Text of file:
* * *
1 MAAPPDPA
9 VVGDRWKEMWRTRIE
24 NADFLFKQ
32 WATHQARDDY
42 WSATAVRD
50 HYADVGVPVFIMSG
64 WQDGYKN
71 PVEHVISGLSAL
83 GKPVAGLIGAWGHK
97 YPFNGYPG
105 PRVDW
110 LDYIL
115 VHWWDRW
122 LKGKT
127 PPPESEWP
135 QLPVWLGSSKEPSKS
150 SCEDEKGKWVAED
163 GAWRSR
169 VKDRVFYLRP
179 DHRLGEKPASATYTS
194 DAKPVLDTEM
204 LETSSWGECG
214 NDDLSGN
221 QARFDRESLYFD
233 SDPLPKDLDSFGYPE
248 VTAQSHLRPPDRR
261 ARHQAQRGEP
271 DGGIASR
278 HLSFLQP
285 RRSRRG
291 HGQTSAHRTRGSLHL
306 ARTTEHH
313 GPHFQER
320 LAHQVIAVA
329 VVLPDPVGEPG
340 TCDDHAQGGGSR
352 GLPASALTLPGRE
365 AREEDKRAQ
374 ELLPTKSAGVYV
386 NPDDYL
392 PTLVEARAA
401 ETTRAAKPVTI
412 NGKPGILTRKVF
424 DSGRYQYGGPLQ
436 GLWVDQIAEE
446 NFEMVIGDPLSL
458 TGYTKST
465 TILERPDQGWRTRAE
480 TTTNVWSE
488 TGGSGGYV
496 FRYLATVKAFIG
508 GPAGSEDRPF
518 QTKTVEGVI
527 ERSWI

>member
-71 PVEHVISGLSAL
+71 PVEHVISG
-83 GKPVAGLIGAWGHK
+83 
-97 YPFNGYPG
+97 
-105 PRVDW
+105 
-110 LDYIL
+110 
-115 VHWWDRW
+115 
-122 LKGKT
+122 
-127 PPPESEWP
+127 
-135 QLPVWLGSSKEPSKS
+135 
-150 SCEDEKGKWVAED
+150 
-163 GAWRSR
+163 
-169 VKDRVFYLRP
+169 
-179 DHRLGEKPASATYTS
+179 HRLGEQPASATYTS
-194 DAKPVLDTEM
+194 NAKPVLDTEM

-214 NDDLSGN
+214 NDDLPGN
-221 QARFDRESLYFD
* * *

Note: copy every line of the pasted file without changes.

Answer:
1 MAAPPDPA
9 VVGDRWKEMWRTRIE
24 NADFLFKQ
32 WATHQARDDY
42 WSATAVRD
50 HYADVGVPVFIMSG
64 WQDGYKN
71 PVEHVISGLSAL
83 GKPVAGLIGAWGHK
97 YPFNGYPG
105 PRVDW
110 LDYIL
115 VHWWDRW
122 LKGKT
127 PPPESEWP
135 QLPVWLGSSKEPSKS
150 SCEDEKGKWVAED
163 GAWRSR
169 VKDRVFYLRP
179 DHRLGEKPASATYTS
194 DAKPVLDTEM
204 LETSSWGECG
214 NDDLSGN
221 QARFDRESLYFD
233 SDPLPKDLDSFGYPE
248 VTAQSHLRPPDRR
261 ARHQAQRGEP
271 DGGIASR
278 HLSFLQP
285 RRSRRG
291 HGQTSAHRTRGSLHL
306 ARTTEHH
313 GPHFQER
320 LAHQVIAVA
329 VVLPDPVGEPG
340 TCDDHAQGGGSR
352 GLPASALTLPGRE
365 AREEDKRAQ
374 ELLPTKSAGVYV
386 NPDDYL
392 PTLVEARAA
401 ETTRAAKPVTI
412 NGKPGILTRKVF
424 DSGRYQYGGPLQ
436 GLWVDQIAEE
446 NFEMVIGDPLSL
458 TGYTKST
465 TILERPDQGWRTRAE
480 TTTNVWSE
488 TGGSGGYV
496 FRYLATVKAFIG
508 GPAGSEDRPF
518 QTKTVEGVI
527 ERSWI

>member
-71 PVEHVISGLSAL
+71 PVEHVISG
-83 GKPVAGLIGAWGHK
+83 
-97 YPFNGYPG
+97 
-105 PRVDW
+105 
-110 LDYIL
+110 
-115 VHWWDRW
+115 
-122 LKGKT
+122 
-127 PPPESEWP
+127 
-135 QLPVWLGSSKEPSKS
+135 
-150 SCEDEKGKWVAED
+150 
-163 GAWRSR
+163 
-169 VKDRVFYLRP
+169 
-179 DHRLGEKPASATYTS
+179 HRLGEQPASATYTS
-194 DAKPVLDTEM
+194 NAKPVLDTEM

-214 NDDLSGN
+214 NDDLPGN
-221 QARFDRESLYFD